Article 83 TFEU is the legal basis for the definition of criminal offences and sanctions in the areas of particularly serious crime with a cross border dimension resulting from the nature or impact of such offences or from a special need to combat them on a common basis. Article 83 (1) TFEU lists these areas. Public condoning, denying or grossly trivializing crimes of genocide, crimes against humanity and war crimes directed against a group of persons defined by reference to criteria other than race, colour, religion, descent or national or ethnic origin is not one of these areas. The list of areas can be extended unanimously by the Council, after obtaining the consent of the European Parliament on the basis of developments in crime.

The study showed that for the time being each Member State has adopted different measures (e.g. justice for victims, justice for perpetrators, fact-finding, symbolic policies, etc.) depending on its specific national circumstances. Even among Member States with similar experiences of totalitarian regimes, the legal instruments, measures and practices adopted may be different as may be the timing for their adoption and implementation. The Commission considers therefore that at this stage the conditions to use this possibility have not been met but it will keep the matter under review.

CONCLUSIONS

The Commission is convinced that the European Union has a role to play, within the scope of its powers in this area, to contribute to the processes engaged in the Member States to face up to the legacy of totalitarian crimes. The European Union is founded on the respect of fundamental rights and is a constant inspiration and source of encouragement to all nations struggling to come to terms with the sufferings of their past. The memory of the horrors of the past must be a shared endeavour for all in the European Union to make a reality of the expression "Your past is our past". Keeping this memory alive is our collective duty as a sign of tribute and respect for all victims who have suffered and died and as a way to ensure that it never happen again . This memory nourishes the commitment of the European Union to democracy and the respect of fundamental rights, and to fight against modern manifestations of intolerance and extremism.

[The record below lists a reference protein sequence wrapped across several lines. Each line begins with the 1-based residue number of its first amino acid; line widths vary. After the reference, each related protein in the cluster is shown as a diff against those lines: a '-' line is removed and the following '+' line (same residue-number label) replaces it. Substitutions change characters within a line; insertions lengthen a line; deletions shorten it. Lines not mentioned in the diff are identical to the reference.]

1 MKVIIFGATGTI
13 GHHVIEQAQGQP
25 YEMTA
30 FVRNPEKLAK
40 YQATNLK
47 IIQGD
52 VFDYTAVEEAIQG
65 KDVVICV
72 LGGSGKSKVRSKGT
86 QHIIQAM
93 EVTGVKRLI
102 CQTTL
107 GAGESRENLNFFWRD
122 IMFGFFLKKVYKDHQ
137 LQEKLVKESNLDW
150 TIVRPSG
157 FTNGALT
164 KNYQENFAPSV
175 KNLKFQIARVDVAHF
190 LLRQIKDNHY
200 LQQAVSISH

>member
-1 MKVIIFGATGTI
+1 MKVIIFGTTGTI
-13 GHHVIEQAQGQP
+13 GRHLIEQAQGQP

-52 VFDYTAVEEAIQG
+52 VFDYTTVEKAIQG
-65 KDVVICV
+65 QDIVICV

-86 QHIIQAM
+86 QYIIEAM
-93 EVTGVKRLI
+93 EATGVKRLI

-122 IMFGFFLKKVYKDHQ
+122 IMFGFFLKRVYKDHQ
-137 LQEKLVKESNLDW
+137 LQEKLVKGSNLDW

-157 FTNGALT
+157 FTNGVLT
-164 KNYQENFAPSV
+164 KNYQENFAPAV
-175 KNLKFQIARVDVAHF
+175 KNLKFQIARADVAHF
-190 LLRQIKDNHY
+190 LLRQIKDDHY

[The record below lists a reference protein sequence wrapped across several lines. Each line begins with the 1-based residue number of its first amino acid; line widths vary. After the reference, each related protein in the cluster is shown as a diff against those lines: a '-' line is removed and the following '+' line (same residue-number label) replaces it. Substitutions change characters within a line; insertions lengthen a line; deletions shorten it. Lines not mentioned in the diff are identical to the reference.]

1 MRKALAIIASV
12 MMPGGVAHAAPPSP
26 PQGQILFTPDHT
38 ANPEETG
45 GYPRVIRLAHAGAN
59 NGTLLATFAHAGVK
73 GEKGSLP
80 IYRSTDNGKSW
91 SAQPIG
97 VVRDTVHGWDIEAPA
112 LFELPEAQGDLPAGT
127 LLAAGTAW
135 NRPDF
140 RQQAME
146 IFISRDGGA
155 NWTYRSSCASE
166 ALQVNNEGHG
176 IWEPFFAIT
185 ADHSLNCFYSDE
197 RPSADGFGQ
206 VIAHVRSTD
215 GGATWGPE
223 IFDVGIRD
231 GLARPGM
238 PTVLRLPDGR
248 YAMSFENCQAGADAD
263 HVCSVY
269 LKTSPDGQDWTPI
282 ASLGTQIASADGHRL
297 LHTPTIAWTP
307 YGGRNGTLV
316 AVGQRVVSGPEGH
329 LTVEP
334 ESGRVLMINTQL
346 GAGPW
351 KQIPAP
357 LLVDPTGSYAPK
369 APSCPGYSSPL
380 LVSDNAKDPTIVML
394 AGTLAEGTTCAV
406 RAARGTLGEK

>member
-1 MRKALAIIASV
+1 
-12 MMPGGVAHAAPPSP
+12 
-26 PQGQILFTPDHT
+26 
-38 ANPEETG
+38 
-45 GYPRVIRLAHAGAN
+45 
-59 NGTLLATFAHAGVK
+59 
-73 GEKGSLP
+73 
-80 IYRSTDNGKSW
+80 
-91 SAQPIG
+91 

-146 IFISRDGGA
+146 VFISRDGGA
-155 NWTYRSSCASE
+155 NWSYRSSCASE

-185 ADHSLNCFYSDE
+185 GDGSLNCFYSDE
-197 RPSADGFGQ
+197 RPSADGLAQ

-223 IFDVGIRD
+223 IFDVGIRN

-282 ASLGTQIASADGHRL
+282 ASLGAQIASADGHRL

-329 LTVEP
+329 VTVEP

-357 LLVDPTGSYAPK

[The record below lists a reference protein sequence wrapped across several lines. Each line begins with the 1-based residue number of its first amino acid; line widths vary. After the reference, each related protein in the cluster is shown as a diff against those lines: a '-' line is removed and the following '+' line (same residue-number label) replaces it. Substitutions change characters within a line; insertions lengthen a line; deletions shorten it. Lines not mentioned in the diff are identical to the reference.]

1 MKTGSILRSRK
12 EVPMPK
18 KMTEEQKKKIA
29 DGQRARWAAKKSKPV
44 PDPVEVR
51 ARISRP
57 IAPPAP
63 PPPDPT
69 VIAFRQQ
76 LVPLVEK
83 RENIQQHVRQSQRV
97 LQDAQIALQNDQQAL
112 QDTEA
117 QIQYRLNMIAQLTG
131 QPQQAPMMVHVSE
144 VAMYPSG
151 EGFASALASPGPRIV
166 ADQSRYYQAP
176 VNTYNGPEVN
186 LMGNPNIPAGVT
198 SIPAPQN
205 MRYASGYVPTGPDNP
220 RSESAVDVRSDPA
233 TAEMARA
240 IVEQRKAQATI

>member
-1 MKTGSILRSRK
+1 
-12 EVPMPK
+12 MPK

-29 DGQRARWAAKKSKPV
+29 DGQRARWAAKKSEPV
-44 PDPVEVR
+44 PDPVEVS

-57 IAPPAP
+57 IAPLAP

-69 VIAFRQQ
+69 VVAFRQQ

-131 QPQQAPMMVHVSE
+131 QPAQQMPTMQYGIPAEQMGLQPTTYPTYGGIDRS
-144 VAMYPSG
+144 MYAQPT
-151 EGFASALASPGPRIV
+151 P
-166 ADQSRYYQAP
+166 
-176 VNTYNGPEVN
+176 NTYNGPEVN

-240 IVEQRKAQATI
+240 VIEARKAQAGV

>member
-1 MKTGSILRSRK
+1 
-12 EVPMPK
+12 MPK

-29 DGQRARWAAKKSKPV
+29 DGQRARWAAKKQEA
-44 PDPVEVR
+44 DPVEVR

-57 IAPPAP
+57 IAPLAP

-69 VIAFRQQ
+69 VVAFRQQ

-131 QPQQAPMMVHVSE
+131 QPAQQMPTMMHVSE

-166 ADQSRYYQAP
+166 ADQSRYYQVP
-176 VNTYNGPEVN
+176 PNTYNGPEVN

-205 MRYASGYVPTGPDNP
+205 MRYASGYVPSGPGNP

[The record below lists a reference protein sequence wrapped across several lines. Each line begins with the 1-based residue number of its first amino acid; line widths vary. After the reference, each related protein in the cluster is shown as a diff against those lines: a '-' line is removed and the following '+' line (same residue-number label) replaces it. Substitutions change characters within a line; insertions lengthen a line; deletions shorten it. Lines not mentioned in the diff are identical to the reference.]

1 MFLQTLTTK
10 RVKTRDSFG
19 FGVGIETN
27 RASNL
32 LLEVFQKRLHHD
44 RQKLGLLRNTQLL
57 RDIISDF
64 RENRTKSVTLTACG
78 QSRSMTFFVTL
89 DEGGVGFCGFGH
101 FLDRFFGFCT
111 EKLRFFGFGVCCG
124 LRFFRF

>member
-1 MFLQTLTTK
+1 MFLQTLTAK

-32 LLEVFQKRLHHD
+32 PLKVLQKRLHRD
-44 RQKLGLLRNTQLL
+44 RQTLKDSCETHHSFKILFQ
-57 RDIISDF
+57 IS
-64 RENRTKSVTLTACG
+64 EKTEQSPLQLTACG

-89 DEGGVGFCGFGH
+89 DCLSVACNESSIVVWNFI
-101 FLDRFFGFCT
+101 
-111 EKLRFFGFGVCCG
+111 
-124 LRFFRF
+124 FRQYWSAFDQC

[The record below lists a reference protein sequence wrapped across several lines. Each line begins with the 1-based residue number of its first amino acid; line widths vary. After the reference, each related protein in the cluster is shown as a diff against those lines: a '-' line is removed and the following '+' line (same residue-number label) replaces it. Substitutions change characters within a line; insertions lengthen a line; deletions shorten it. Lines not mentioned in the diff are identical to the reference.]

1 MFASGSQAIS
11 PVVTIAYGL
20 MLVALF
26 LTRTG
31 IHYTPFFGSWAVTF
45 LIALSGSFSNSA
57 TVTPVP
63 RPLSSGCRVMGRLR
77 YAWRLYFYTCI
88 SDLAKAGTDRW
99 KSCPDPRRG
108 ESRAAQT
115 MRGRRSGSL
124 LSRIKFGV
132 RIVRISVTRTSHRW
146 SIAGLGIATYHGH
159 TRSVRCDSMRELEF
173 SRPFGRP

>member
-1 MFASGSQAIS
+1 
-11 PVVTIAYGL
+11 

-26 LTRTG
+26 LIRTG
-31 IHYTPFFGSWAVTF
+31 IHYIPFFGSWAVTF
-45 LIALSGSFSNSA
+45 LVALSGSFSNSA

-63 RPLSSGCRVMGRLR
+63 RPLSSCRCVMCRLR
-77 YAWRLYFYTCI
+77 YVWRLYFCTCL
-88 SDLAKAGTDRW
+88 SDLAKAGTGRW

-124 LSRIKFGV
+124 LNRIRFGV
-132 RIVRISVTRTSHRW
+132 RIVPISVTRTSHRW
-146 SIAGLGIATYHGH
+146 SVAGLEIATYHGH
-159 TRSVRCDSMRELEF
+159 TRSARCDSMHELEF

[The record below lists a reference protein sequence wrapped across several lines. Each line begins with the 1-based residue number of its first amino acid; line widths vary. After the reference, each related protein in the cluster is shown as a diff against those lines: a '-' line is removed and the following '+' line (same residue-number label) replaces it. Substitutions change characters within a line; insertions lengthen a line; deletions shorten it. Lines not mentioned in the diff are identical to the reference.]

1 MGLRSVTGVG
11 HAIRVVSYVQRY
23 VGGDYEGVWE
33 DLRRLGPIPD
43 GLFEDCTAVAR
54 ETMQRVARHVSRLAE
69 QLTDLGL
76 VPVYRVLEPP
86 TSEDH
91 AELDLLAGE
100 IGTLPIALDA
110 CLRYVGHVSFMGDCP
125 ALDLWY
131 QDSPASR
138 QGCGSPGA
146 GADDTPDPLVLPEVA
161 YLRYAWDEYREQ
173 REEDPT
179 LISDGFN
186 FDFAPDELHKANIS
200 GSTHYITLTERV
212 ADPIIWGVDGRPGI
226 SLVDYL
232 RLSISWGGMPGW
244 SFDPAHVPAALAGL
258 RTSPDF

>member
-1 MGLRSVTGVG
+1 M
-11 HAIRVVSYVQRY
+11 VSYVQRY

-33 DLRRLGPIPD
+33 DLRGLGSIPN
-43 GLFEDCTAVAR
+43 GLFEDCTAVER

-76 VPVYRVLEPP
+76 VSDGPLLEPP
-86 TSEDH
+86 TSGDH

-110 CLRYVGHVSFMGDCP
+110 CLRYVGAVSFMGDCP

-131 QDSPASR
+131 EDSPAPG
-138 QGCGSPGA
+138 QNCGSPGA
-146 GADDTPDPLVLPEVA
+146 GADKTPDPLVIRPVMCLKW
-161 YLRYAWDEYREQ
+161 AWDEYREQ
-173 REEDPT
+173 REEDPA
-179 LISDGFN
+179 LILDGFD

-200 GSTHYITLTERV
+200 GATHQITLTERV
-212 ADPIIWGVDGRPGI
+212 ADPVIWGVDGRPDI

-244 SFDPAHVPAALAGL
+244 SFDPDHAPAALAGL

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[1] Adopted by the European Council on 10/11 December 2009; OJ C 115 , 04/05/2010 P. 0001 - 0038

[2] The aim of the seminar was to help the Commission attain a greater knowledge of the various aspects related to these issues and to identify the subjects to be discussed at the public European hearing.

[3] The hearing was organised around the two key issues of recognition and reconciliation. The SlovenianPresidency published the reports of this hearing: " Crimes committed by totalitarian regimes". Reports and proceedings of the 8 April European public hearing on crimes committed by totalitarian regimes " Edited by Peter Jambrek.

[4] Study on how the memory of crimes committed by totalitarian regimes in Europe is dealt with in the Member States. Submitted by Prof. Dr. Carlos Closa Montero. Institute for Public Goods and Policy.Centre of Human and Social Sciences. CSIC. Madrid, Spain.http://ec.europa.eu/justice/doc_centre/rights/studies/docs/memory_of_crimes_en.pdf

[5] 16 Member States have answered to the questionnaire: LV, LT, EE, PL, HU, SK, SL, BG, RO, BE, IRL, SE, FI, PT, ES, DE.

[6] The study present a systematic overview of the situation in Member States (see § 3.3.)

[7] New criminal code (in effect from January 1, 2010) § 405.

[8] Article 55 of the Act establishing the Institute of National Remembrance - Commission for the Prosecution of Crimes against the Polish Nation of 18 December 1998.

[9] Amendment to the Criminal Code entered into force on 24 July 2010.

[10] Article 170 of the Criminal Code.

[11] The reply from Latvia to the questionnaire indicates that, on the basis of Articles 74 and 71 of the Criminal law, the denial of genocide, crimes against humanity, crimes against peace and war crimes based, among others, on political belief or social class could be considered as a criminal offence.

[12] Reproduced in the Report and proceedings of the hearing published by the Slovenian Presidency (see above)

[13] Decision n° 1904/2006/CE of the European Parliament and of the Council of 12 December 2006 establishing for the period 2007 to 2013 the programme" Europe for Citizens".

[14] ftp://ftp.cordis.europa.eu/pub/fp7/docs/wp/cooperation/ssh/h_wp_201001_en.pdf

[15] Multi-lingual online collection of millions of digitized items from European museums, libraries, archives and multi-media collections.

[16] OJ L 394 of 30.12.2006